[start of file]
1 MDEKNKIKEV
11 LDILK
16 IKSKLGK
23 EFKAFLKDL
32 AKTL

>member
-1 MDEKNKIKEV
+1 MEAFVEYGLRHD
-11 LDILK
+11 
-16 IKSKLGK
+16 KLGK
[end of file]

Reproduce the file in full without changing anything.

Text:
1 MDEKNKIKEV
11 LDILK
16 IKSKLGK
23 EFKAFLKDL
32 AKTL

>member
-1 MDEKNKIKEV
+1 MEAFVEYGLRHD
-11 LDILK
+11 
-16 IKSKLGK
+16 KLGK